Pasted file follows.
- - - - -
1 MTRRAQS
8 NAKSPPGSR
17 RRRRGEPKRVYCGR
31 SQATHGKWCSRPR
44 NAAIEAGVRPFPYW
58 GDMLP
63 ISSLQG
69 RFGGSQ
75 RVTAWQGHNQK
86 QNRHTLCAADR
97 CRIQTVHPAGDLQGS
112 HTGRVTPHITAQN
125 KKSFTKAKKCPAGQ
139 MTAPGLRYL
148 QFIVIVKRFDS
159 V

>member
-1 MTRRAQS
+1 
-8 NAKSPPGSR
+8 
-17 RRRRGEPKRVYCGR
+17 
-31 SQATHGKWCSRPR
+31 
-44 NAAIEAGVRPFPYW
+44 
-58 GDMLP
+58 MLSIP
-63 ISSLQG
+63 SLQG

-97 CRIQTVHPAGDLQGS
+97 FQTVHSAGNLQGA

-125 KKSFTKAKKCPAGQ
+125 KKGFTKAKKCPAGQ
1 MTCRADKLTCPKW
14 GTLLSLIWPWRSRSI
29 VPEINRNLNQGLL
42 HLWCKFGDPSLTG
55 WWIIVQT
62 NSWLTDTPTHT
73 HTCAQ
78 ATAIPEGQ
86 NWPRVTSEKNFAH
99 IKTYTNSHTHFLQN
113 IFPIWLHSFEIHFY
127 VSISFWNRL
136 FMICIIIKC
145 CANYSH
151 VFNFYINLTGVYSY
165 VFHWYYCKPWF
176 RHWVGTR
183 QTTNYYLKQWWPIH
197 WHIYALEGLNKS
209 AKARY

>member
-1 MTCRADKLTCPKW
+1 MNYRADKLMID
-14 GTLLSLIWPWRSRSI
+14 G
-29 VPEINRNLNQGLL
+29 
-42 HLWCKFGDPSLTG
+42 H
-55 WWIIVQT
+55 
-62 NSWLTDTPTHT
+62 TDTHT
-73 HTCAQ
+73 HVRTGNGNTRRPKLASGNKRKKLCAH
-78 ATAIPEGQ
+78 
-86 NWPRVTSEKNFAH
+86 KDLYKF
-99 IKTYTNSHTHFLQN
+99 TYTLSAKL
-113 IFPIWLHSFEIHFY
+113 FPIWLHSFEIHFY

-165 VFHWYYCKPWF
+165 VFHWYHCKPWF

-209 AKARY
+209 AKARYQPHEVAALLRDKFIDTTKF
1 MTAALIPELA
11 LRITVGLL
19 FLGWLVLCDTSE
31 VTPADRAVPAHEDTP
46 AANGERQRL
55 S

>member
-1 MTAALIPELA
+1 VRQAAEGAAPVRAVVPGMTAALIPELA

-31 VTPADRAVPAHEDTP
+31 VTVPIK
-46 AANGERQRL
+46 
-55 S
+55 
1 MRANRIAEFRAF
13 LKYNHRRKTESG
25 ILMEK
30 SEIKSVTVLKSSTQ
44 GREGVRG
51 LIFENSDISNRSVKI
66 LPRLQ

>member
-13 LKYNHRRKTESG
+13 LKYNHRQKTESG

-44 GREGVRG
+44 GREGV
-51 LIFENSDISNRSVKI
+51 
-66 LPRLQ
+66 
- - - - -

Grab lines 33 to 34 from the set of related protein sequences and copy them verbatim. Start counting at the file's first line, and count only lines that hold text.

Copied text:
+97 FQTVHSAGNLQGA

-125 KKSFTKAKKCPAGQ